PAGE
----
Fisher’s German-american hybrid is named Hefeweizen as a nod to its German roots, although he admits this can be misleading. “Sometimes people try it and say, ‘This is nothing like German hefeweizen.’ That’s true. We don’t enter it as a traditional German-style hefeweizen in competitions.”
Instead, this beer is entered in the American-style Wheat with Yeast category, for which Weldwerks Hefeweizen took home a silver medal at the 2015 Great American Beer Festival.
Cloud Not Chunk
Another Great American Beer Festival award-winning hefeweizen is Washout Wheat by Holy City Brewing in Charleston, South Carolina. Chris Brown, Holy City’s owner and production manager who formerly worked at Gordon Biersch, brought his German-style brewing background to the table when developing its recipe and process. It’s made with about 45 percent Weyermann pale wheat and 55 percent Weyermann pale malt, and a small amount of German Hallertau Hersbrucker hops at the beginning of the boil for bitterness and balance. “It’s nice to be able to use German malt and hops,” says Brown. “In Germany, they would say that makes a difference, but I don’t really think so. I think all the flavor in hefeweizen comes from yeast.”
Washout Wheat is fermented with a traditional strain of German hefeweizen yeast at above-average temperatures “to give off more banana than clove,” Brown says. “We use three to four generations of each crop, but once we go past that, we lose the banana and the flavor goes clove, which is not what we’re going for.”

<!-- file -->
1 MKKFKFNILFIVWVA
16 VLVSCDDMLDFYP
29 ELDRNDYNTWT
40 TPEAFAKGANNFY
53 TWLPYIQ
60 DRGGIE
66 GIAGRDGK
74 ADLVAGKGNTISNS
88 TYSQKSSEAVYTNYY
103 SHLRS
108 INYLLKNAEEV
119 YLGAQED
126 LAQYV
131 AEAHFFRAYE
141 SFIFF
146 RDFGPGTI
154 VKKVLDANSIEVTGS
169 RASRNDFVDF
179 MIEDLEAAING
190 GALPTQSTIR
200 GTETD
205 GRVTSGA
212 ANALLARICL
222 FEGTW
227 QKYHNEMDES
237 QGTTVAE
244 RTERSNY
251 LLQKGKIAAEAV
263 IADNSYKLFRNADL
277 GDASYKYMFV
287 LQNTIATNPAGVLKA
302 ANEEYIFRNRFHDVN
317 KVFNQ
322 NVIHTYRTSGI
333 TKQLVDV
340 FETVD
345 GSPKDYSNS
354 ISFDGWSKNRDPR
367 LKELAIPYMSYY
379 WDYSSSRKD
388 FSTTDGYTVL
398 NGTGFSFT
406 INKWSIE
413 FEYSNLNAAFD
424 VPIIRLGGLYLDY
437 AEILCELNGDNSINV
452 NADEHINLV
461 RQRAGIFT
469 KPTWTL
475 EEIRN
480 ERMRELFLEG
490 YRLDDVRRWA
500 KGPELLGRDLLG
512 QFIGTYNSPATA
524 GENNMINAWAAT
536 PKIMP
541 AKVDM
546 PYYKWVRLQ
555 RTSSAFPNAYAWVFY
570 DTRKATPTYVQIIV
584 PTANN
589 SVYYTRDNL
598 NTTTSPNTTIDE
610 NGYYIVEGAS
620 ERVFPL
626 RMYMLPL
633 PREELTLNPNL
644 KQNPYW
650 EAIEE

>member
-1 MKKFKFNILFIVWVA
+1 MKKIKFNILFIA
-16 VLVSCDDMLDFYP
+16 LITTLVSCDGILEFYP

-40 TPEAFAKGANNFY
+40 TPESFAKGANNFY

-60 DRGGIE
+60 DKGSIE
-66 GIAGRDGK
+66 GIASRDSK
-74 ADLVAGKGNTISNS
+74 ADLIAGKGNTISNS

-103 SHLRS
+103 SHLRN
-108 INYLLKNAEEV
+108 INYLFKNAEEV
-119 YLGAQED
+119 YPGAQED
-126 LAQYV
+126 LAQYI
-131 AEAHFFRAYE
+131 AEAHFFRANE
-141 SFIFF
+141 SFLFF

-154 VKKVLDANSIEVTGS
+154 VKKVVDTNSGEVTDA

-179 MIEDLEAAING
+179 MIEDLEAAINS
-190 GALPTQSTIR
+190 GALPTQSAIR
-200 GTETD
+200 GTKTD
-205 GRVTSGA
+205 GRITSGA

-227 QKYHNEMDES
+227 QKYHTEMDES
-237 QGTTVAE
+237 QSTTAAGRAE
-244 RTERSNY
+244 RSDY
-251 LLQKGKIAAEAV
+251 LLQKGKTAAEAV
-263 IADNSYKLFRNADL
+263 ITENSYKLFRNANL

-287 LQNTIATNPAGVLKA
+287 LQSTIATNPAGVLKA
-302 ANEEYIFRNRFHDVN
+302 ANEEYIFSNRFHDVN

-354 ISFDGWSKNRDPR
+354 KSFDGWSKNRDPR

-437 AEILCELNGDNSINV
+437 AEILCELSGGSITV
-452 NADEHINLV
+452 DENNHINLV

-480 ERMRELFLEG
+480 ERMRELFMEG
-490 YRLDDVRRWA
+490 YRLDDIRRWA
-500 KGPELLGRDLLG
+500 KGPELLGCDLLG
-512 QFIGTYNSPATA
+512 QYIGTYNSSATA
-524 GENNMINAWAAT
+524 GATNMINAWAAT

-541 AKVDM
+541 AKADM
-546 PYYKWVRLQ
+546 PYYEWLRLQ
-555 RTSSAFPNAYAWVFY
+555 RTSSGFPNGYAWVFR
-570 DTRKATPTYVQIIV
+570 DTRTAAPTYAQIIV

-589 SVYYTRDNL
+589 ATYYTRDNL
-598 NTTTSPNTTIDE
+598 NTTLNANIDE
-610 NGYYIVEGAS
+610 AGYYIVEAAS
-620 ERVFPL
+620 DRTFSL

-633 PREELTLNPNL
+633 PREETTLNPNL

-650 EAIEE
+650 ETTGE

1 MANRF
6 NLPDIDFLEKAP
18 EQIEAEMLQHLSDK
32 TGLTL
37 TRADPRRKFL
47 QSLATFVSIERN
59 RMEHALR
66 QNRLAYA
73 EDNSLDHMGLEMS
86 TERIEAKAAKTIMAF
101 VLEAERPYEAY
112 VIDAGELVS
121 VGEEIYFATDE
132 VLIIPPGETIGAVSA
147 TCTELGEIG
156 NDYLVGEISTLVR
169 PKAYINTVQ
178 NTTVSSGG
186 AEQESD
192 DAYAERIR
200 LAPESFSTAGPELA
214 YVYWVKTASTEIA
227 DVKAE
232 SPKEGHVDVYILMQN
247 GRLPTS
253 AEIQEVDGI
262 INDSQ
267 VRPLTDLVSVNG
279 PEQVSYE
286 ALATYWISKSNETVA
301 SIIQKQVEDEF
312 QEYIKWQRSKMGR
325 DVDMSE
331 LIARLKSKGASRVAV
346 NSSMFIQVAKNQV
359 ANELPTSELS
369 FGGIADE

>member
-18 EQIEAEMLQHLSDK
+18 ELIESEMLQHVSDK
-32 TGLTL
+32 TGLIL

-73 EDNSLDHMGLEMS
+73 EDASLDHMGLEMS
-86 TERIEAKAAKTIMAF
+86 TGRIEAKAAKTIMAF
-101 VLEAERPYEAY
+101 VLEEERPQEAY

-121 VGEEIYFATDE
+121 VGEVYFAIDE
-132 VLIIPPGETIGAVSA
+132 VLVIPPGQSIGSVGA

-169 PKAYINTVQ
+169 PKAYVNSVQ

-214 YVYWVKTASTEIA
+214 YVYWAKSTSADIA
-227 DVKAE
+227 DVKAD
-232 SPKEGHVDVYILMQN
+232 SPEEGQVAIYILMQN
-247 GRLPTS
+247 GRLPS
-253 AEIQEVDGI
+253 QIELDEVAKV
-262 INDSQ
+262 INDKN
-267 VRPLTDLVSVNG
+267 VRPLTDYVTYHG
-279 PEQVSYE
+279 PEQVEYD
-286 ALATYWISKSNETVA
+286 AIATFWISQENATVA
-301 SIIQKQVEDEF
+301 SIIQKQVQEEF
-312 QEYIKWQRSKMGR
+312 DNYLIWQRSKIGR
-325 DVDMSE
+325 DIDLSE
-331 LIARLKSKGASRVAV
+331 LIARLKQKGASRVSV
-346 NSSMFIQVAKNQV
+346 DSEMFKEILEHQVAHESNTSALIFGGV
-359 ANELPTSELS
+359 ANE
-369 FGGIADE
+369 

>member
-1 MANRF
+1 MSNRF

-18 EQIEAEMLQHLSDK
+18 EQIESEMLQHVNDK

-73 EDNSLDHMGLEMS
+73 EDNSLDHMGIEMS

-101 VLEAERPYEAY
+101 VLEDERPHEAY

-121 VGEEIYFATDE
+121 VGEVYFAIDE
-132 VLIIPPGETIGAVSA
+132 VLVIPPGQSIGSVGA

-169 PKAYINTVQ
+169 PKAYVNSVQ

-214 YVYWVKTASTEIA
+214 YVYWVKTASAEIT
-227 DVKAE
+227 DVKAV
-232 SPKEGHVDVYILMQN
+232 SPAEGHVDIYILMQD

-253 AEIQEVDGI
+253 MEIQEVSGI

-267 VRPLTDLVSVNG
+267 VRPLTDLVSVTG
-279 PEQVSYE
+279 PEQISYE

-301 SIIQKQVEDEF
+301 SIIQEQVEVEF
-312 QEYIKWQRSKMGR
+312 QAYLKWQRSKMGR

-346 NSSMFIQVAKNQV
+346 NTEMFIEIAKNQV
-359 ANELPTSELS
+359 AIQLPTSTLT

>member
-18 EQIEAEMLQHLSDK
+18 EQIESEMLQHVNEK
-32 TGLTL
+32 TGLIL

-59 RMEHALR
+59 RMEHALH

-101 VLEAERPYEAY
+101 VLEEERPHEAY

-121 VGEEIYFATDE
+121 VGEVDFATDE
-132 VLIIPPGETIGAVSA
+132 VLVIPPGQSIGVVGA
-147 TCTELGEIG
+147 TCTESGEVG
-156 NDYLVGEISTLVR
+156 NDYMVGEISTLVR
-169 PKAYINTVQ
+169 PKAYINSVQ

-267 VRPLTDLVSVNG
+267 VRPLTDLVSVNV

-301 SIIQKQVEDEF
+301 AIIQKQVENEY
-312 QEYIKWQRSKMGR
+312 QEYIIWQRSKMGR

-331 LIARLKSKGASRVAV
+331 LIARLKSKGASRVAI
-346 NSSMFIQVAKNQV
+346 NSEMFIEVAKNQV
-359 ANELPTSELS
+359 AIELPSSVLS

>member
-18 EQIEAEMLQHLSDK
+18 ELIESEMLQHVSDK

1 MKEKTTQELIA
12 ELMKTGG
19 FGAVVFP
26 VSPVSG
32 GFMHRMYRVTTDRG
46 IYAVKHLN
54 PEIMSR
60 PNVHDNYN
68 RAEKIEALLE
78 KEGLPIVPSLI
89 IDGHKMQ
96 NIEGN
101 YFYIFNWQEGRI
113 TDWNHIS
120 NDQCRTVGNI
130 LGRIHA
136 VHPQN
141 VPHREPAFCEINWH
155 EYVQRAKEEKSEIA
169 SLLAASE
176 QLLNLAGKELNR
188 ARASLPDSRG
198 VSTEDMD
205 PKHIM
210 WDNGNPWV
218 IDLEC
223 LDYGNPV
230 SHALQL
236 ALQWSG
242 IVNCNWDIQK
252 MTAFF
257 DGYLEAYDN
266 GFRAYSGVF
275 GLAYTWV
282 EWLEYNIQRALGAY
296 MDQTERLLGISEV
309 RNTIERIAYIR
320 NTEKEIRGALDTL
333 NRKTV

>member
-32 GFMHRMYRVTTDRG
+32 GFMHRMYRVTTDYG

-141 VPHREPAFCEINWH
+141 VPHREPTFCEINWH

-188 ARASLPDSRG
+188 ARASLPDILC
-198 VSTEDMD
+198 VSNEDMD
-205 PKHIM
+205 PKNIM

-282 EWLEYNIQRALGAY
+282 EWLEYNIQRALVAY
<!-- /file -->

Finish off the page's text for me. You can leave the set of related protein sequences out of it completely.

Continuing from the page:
At the end of fermentation, Brown caps the fermentation tank to capture CO2. “That natural carbonation tastes that much better,” Brown says. “We still force carbonate, but the natural carbonation goes a long way. Hefeweizens should have high carbonation, so they are nice and crisp.”
After the CO2 is captured, Brown lets the beer sit to let the yeast drop out a bit. “I also like to harvest yeast before I transfer,” he says, explaining that if you transfer too quickly, the beer will be “crazy cloudy and chunky from yeast particles. I want cloud but not chunk.”
When Brown found himself with extra hefeweizen yeast one winter, he brewed a one-off “imperial hefeweizen,” an “amped up version of Washout” that he named Bathroom’s Outside to the Right as a nod to the countless times each day that his staff has to explain to customers how to find the facilities. “This was a ‘play around and see what happens’ kind of beer,” he says. “When we first opened, I didn’t want to branch too far out of the box by way of beer styles, but as we’ve grown, we’ve played around a lot more. I have great appreciation and respect for style guidelines, especially German purity laws, but it wouldn’t be fun if we always brewed to style.”
Bringing Out the Best in the Yeast
“Our recipe for Dreamweaver Wheat is very simple,” says Andrew Dickson, the production manager at Tröegs Independent Brewing in Hershey, Pennsylvania. “It’s 55 percent wheat, 45 percent Pilsner malt, and noble hops.”